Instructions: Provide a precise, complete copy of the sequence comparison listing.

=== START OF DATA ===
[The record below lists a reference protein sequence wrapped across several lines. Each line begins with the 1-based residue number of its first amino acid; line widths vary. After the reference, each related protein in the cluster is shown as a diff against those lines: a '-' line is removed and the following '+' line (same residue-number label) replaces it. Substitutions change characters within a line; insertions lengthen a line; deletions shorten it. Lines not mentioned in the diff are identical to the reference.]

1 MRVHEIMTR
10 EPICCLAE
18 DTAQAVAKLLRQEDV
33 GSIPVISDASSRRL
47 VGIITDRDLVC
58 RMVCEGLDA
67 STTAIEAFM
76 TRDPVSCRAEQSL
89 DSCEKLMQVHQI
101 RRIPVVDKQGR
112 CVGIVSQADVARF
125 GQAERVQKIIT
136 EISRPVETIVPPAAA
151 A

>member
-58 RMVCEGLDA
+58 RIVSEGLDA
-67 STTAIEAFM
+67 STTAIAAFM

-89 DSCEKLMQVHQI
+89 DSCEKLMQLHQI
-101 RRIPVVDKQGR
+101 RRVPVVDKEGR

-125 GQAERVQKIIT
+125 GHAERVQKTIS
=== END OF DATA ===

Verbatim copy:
[The record below lists a reference protein sequence wrapped across several lines. Each line begins with the 1-based residue number of its first amino acid; line widths vary. After the reference, each related protein in the cluster is shown as a diff against those lines: a '-' line is removed and the following '+' line (same residue-number label) replaces it. Substitutions change characters within a line; insertions lengthen a line; deletions shorten it. Lines not mentioned in the diff are identical to the reference.]

1 MRVHEIMTR
10 EPICCLAE
18 DTAQAVAKLLRQEDV
33 GSIPVISDASSRRL
47 VGIITDRDLVC
58 RMVCEGLDA
67 STTAIEAFM
76 TRDPVSCRAEQSL
89 DSCEKLMQVHQI
101 RRIPVVDKQGR
112 CVGIVSQADVARF
125 GQAERVQKIIT
136 EISRPVETIVPPAAA
151 A

>member
-58 RMVCEGLDA
+58 RIVSEGLDA
-67 STTAIEAFM
+67 STTAIAAFM

-89 DSCEKLMQVHQI
+89 DSCEKLMQLHQI
-101 RRIPVVDKQGR
+101 RRVPVVDKEGR

-125 GQAERVQKIIT
+125 GHAERVQKTIS